18 July 2012
Title:Extraordinarily rapid life-history divergence between Cryptasterina sea star species
Authors: Jonathan B. Puritz, Carson C. Keever, Jason A. Addison, Maria Byrne, Michael W. Hart, Richard K. Grosberg, and Robert J. Toonen
Journal: Proceedings of the Royal Society B
A new species of sea star which evolved only 6,000 years ago, during a period of rapid environmental change, has been discovered in Hawaii. This evolution of a new species, 100 times faster than that normally seen in the ocean, is described in Proceedings of the Royal Society B today.
Jon Puritz and his team at the Hawaii Institute of Marine Biology discovered that during this rapid period of evolution, one species changed from the ancestral form with separate sexes that release eggs into the water for fertilization. The new species, Cryptasterina hystera, lost the larval stage all together, and changed from having separate sexes to being hermaphroditic. This means that the species now has the potential to self-fertilize and carries juveniles internally until giving birth to live young. This shift in reproduction has dramatically reduced the genetic diversity of C. hystera to levels that are on par with many endangered species.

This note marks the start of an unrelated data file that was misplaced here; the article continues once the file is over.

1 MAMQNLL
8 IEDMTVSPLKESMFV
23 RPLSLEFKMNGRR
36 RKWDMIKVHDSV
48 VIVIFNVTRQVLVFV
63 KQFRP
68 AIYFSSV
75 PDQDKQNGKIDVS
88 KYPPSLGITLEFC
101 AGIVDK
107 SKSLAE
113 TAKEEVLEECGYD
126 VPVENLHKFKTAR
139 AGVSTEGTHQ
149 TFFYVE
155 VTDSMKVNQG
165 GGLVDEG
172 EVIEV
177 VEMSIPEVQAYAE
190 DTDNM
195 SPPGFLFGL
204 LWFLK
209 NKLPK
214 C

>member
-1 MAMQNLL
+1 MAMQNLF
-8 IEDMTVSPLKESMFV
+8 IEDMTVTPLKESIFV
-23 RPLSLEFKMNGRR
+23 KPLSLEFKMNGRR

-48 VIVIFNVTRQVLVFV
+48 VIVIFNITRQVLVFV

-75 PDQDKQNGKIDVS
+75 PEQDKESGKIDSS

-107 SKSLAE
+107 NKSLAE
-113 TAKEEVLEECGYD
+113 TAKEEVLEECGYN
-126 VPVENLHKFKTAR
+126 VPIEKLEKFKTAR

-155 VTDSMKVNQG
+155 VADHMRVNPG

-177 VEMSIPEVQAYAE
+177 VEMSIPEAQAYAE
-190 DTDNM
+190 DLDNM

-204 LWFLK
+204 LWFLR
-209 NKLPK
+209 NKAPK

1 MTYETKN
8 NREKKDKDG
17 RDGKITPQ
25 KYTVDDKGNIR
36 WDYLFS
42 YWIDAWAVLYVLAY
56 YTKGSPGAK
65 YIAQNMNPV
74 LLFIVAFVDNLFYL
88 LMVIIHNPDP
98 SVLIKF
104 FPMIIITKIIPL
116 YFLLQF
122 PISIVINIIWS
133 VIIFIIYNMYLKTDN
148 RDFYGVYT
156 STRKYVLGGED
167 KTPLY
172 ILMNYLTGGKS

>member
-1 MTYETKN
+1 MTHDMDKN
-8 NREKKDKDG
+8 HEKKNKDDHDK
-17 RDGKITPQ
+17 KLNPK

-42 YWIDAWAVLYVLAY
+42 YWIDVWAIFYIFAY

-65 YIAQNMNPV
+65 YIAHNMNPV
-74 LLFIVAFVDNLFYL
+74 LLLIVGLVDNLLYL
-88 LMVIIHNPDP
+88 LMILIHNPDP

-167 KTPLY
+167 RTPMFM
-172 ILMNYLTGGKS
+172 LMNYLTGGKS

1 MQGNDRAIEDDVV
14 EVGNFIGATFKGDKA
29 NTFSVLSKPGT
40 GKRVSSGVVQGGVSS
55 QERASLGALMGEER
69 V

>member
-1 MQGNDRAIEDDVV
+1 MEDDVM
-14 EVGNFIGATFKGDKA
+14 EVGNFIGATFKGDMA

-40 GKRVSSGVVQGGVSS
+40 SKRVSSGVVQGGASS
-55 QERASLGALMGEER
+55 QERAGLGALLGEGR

This drastic change in the reproductive system means that a distinct species has evolved; a process which usually takes hundreds of thousands to millions of years. Additionally, populations of this species are genetically different among tide pools only meters apart from each other. This rapid speciation in response to environmental change means that some species may have the potential to adapt to future climate change.
Postdoctoral researcher, Jon Puritz who led the investigation said, “This rate of speciation is nearly a hundred times faster than we normally see in the ocean, and to have it coupled with such a drastic change in life history is really spectacular. It seems like evolution in life history traits may be a particularly fast pathway to speciation.”
Understanding the processes that create and maintain biodiversity, such as when and how new species form, remains one of the greatest challenges facing biologists, conservation scientists, and managers today. These processes are especially obscure in the ocean, where many organisms have tiny juvenile larval stages that swim in the plankton for some time before settling into a largely sedentary adult. This larval stage has the potential to disperse over great distances and keep populations very well-mixed, thus decreasing the chance for speciation. On the other hand, larvae also have the opportunity to disperse great distances to colonize new habitats where they may adapt and perhaps even evolve into a new species. This process usually takes hundreds of thousands to millions of years.